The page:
My dearest, it simply makes me drool
When I see you working with a tool
Thumbs opposable, and shoulders free
I’m awed when you throw stones at me
Just imagine how I shed a tear
When I see you chuck a pointy spear

 

And that prefrontal cortex, oh my lord
You could plan the move of a nomadic horde
One day you’ll be able to add, and subtract
You’ll think–and paint–in the abstract
You just need vocal cords of greater dexterity
To express yourself with heightened clarity
[not in grunts and stone throwing]

 

True, you’re not the strongest of the apes
And while tigers race you barely traipse
Monkeys climb, swinging tree to tree
You lack arm strength and dexterity
Still, there’s something about you that I just can’t deny
Though you share sixty percent DNA with a fruit fly
You’re so evolved

BOOK REVIEWS: Gut by Giulia Enders

Gut: The Inside Story of Our Body's Most Underrated OrganGut: The Inside Story of Our Body’s Most Underrated Organ by Giulia Enders
My rating: 5 of 5 stars

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[I recently posted a review of Mary Roach’s GULP. I mention this because that book is likely to be the primary competitor if you’re looking for a tour of the alimentary canal in book form. While I’d recommend both books and point out that the two have different thrusts, if you’re set on reading just one book on poop and farts this year, the two reviews should help you determine which work is more up your alley.]

In this highly readable and humorous book, medical student Giulia Enders teaches us how to poop, what to do when we can’t, how our bodies extract resources from the stuff we shove in our pie holes, and what the bacteria that outnumber our body’s cells by an order of magnitude do for (and against) us. The book is in part a work of popular science, but it’s also a guidebook to the digestive tract. In other words, Enders not only tells readers about the wondrous job their digestive system does, but she also offers advice as to how to keep it running efficiently.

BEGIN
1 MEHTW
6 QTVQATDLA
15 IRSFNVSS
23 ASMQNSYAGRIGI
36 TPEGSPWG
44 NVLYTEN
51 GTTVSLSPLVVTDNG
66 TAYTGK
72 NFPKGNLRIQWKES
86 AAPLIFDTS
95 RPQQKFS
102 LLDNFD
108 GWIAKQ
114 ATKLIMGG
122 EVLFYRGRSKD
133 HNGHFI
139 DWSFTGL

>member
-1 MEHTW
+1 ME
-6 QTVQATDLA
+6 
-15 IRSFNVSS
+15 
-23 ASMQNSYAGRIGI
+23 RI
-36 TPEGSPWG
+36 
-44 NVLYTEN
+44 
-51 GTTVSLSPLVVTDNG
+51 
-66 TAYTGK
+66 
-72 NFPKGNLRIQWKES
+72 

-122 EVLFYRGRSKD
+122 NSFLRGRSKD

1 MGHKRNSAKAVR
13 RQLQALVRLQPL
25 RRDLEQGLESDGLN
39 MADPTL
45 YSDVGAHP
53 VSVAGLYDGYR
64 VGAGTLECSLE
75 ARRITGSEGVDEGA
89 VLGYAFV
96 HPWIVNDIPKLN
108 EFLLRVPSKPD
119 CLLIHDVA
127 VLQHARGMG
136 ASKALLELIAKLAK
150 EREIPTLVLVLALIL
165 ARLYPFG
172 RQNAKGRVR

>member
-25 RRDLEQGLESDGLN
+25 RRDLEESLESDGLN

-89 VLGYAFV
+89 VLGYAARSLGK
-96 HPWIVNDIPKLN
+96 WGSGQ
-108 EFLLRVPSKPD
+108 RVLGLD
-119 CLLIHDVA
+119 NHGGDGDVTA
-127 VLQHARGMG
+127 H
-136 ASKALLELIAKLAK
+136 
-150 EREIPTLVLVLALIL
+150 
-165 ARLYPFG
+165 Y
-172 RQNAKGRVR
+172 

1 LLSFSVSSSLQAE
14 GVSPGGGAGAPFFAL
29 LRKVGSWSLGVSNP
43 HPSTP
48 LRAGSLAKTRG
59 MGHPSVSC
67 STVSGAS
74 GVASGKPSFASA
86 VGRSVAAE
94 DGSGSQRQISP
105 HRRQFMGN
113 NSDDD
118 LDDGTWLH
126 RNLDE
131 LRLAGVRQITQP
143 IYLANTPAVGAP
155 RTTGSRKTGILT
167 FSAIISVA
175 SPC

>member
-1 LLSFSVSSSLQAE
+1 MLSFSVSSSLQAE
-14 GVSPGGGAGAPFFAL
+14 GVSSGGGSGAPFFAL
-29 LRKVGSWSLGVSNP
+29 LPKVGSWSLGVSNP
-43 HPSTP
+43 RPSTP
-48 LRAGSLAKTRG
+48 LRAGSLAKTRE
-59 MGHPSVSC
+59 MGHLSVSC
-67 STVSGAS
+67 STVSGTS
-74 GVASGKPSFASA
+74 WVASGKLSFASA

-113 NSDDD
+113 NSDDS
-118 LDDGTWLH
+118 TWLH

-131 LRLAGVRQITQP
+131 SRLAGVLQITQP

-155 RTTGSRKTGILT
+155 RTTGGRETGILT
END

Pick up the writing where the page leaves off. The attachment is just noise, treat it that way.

The book is divided into three parts. The first part lays out what the gut consists of and how it does its job. The second part introduces the reader to the enteric nervous system, which is the part of the nervous system that governs the digestive tract and determines when we vomit, poop, and—to some degree–experience emotional turmoil. The final part addresses the body as an ecosystem. The human body consists of 10 trillion cells and another 100 trillion microbes—cells that could theoretically live independently of your body provided the right conditions.

The strength of this book lies in Enders’s ability to put the complex physiological actions of our body into simple, understandable, and whimsical terms. This may mean anthropomorphizing a colon, but so be it—you’ll still get the drift. A prime example is the “Salmonella in Hats” section that equates antibodies with big floppy sombreros that interfere with the germ’s mobility and virulence. The author’s enthusiasm for this “under-rated” organ is infectious.

The book employs amusing, off-beat line drawings to help convey relevant ideas and to support the stories that the author uses to clarify the complex actions of the gut. The art is well matched to the tone of the text, which makes sense given they were drawn by the author’s sister.

As I mentioned in my GULP review, GUT is a very different book despite all they have in common. Enders spends the bulk of her time in the middle of the alimentary canal, where Roach spends most of her time talking about what happens at the two ends. Enders’s book is about the typical Joe’s digestive system, where Roach specializes in extreme cases and narrow (but fascinating) questions. Enders’s book is more of a tour of the digestive system rather than a series of tales of interesting things that happen in and around it. While Roach’s book deals in bizarre cases, Enders’s book is actually more light-hearted and informal in tone. (Whimsical is a good descriptor for GUT.)

I’d recommend this book for anyone who wants to learn more about how their digestive system works and what they can do to keep it working at its best. It’s funny and packed with fun facts.

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BOOK REVIEW: Gulp by Mary Roach

Gulp: Adventures on the Alimentary CanalGulp: Adventures on the Alimentary Canal by Mary Roach
My rating: 5 of 5 stars